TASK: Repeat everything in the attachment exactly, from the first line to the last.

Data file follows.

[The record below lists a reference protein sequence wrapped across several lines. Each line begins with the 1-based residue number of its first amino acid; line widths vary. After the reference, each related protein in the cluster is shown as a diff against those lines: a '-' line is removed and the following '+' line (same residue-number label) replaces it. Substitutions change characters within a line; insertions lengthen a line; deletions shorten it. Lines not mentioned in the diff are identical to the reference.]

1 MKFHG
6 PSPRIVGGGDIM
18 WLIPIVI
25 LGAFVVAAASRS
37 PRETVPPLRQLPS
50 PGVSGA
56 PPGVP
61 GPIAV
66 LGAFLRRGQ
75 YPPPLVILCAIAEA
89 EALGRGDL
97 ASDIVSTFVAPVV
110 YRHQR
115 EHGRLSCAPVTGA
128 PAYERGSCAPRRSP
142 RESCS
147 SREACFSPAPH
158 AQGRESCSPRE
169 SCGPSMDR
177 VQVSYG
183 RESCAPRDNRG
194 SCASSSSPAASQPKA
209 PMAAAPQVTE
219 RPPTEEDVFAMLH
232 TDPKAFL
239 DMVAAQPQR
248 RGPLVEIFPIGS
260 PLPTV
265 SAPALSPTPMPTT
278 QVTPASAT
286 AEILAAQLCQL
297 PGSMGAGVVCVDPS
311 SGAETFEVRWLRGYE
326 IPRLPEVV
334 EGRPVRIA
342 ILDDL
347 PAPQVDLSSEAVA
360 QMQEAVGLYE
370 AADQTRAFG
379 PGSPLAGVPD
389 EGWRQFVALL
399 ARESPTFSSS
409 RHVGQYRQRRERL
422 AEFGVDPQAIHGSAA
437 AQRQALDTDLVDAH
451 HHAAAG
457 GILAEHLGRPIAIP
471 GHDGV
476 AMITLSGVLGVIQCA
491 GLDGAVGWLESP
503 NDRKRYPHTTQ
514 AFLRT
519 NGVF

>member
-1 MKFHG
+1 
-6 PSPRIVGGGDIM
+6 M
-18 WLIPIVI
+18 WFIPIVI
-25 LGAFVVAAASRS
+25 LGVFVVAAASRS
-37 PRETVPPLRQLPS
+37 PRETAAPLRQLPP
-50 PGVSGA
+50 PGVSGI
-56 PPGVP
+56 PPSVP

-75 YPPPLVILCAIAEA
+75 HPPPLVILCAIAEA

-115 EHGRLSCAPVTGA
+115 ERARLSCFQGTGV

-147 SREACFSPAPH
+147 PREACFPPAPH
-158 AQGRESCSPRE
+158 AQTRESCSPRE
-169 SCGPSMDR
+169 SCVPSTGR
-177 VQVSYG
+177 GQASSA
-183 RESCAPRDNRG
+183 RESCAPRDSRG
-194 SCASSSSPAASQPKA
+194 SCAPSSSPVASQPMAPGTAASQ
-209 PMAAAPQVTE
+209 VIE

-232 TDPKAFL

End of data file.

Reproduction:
[The record below lists a reference protein sequence wrapped across several lines. Each line begins with the 1-based residue number of its first amino acid; line widths vary. After the reference, each related protein in the cluster is shown as a diff against those lines: a '-' line is removed and the following '+' line (same residue-number label) replaces it. Substitutions change characters within a line; insertions lengthen a line; deletions shorten it. Lines not mentioned in the diff are identical to the reference.]

1 MKFHG
6 PSPRIVGGGDIM
18 WLIPIVI
25 LGAFVVAAASRS
37 PRETVPPLRQLPS
50 PGVSGA
56 PPGVP
61 GPIAV
66 LGAFLRRGQ
75 YPPPLVILCAIAEA
89 EALGRGDL
97 ASDIVSTFVAPVV
110 YRHQR
115 EHGRLSCAPVTGA
128 PAYERGSCAPRRSP
142 RESCS
147 SREACFSPAPH
158 AQGRESCSPRE
169 SCGPSMDR
177 VQVSYG
183 RESCAPRDNRG
194 SCASSSSPAASQPKA
209 PMAAAPQVTE
219 RPPTEEDVFAMLH
232 TDPKAFL
239 DMVAAQPQR
248 RGPLVEIFPIGS
260 PLPTV
265 SAPALSPTPMPTT
278 QVTPASAT
286 AEILAAQLCQL
297 PGSMGAGVVCVDPS
311 SGAETFEVRWLRGYE
326 IPRLPEVV
334 EGRPVRIA
342 ILDDL
347 PAPQVDLSSEAVA
360 QMQEAVGLYE
370 AADQTRAFG
379 PGSPLAGVPD
389 EGWRQFVALL
399 ARESPTFSSS
409 RHVGQYRQRRERL
422 AEFGVDPQAIHGSAA
437 AQRQALDTDLVDAH
451 HHAAAG
457 GILAEHLGRPIAIP
471 GHDGV
476 AMITLSGVLGVIQCA
491 GLDGAVGWLESP
503 NDRKRYPHTTQ
514 AFLRT
519 NGVF

>member
-1 MKFHG
+1 
-6 PSPRIVGGGDIM
+6 M
-18 WLIPIVI
+18 WFIPIVI
-25 LGAFVVAAASRS
+25 LGVFVVAAASRS
-37 PRETVPPLRQLPS
+37 PRETAAPLRQLPP
-50 PGVSGA
+50 PGVSGI
-56 PPGVP
+56 PPSVP

-75 YPPPLVILCAIAEA
+75 HPPPLVILCAIAEA

-115 EHGRLSCAPVTGA
+115 ERARLSCFQGTGV

-147 SREACFSPAPH
+147 PREACFPPAPH
-158 AQGRESCSPRE
+158 AQTRESCSPRE
-169 SCGPSMDR
+169 SCVPSTGR
-177 VQVSYG
+177 GQASSA
-183 RESCAPRDNRG
+183 RESCAPRDSRG
-194 SCASSSSPAASQPKA
+194 SCAPSSSPVASQPMAPGTAASQ
-209 PMAAAPQVTE
+209 VIE

-232 TDPKAFL